What's next for police-neighborhood relationships in New York City? All parties know that aggressive stop-and-frisk practices must change. A federal judge said so.
In her rulings last year, Federal District Court Judge Shira Scheindlin not only ordered the New York Police Department (NYPD) to submit to external monitoring of its stop-and-frisk policies; she ordered the city to collaborate with many stakeholders in formulating approaches for future public safety programs. By not appealing the judge's order, the new administration of Mayor Bill de Blasio has agreed to go along.
This “joint remedial process,” in the words of the court order, is premised on a simple but powerful requirement. All parties must start with basic respect for each other. They must listen to each other, and then they must use what they have heard to engage in some hard-headed negotiations about policing policy.Other cities have used this “joint remedial process” as a framework for achieving both grassroots and official buy-in to a set of agreed-upon police reforms. It is modeled on a remarkable “collaborative agreement” set into operation in Cincinnati, Ohio in 2001. Whether it will prove as useful to New York as it did to Cincinnati is, of course, unknown. But at least New Yorkers should have some idea about what it is as they embark on implementation of the judge's order.
In Cincinnati – a city with a long history of deep racial enmity – a wide variety of people were asked what they thought needed to be changed in local police practices. The process began with 3,500 surveys both on-line and in-person of city residents from diverse neighborhoods, civic organizations, and minority youth. Eventually, police officers, families of officers, and the police union also responded.
All the groups said they wanted the same thing: basic respect.
Young black men told of brutal or insensitive law enforcement with no regard for their personal dignity. Police officers told of jeering disobedience to officers of the law and troubling disrespect for the law itself. They all agreed that the most fundamental problem in police-citizen interactions was that there was no respect from either side.
They also agreed that the fatal shooting of 16 young black men in two years was tragic. And they agreed that the civil disturbance which followed one of those shootings reflected badly on their city as well.
They wanted to do better.
This civic soul-searching had no pre-determined outlet or goal. It was important simply to get people thinking about the problem and to see that lack of respect hurt everyone.
Much more concrete were the lawsuits pending in federal court and the prospect that the city's police department would be forced to submit to monitoring by the federal Department of Justice (DOJ). The mayor had asked for a DOJ investigation.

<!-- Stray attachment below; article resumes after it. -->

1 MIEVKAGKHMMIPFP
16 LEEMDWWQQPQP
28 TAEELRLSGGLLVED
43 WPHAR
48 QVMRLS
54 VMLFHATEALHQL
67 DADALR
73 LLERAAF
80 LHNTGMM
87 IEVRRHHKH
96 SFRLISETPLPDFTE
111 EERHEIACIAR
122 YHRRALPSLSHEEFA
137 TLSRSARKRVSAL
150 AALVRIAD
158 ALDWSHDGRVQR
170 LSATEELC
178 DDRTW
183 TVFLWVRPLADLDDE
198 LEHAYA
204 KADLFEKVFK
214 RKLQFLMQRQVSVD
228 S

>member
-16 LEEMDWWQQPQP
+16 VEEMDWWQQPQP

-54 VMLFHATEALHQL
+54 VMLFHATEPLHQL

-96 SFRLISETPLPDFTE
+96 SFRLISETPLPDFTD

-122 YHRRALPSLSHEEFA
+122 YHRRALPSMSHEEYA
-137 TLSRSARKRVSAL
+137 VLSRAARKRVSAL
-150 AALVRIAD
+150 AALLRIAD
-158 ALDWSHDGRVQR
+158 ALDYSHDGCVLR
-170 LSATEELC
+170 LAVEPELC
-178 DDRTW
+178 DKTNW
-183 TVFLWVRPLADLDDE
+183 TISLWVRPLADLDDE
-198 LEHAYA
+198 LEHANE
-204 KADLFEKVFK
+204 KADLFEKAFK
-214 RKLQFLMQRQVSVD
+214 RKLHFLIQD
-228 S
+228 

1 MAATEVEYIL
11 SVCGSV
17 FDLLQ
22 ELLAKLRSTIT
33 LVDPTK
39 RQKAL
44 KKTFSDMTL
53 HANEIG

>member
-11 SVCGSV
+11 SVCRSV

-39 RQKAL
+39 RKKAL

Facing the prospect of a painful and complicated series of trials, Judge Susan Dlott of the Southern District of Ohio brought together stakeholder representatives and told them to work out their differences or face painful litigation. Settling the lawsuits was the announced goal, but determining the future of Cincinnati's police policies and programs was the real agenda.
The participants included police managers, African American ministers, inspirational attorneys for the plaintiffs, police unionists, justice activists, city corporation counsel, civic group leaders, city council members, business leaders, DOJ lawyers, and a local university professor specializing in police research.
They all spoke freely and forcefully. And they referred to the ideas and recommendations that had emerged from the stakeholder surveys and meetings.
“I just put a horseshoe table in a small courtroom and told everybody they had to be there at eight o'clock in the morning and they couldn't leave until 12 o'clock at night,” Judge Dlott told me recently.
Many heated meetings ensued, and “there were just so many extraordinary people in this whole mix . . . It was like the stars aligning.”
The lawyers from both sides and from the police union, as well as religious leaders from the black community, thrashed out a proposed “collaborative agreement” about what to do to change policing in that city.
The agreement identified “problem-oriented policing” as the preferred strategy for dealing with crime and disorder, and it soundly rejected aggressive patrol practices. Union leaders refused to agree to this unless their membership voted to approve it.
A new era for policing in Cincinnati began when the union's rank-and-file officers voted to support the new policing policies.
Now, over ten years later, all stakeholders agree that police in that city have made tremendous improvements.
In requiring that New York undertake a Cincinnati collaborative process to address problems with policing in this city, the Floyd order cannot guarantee a similar outcome.
But it does mean we have to try.
Candace McCoy, a professor of criminal justice at the Graduate Center and John Jay College of CUNY, studied the Cincinnati police collaborative under a research grant from the Andrus Foundation in New York. She welcomes comments from readers.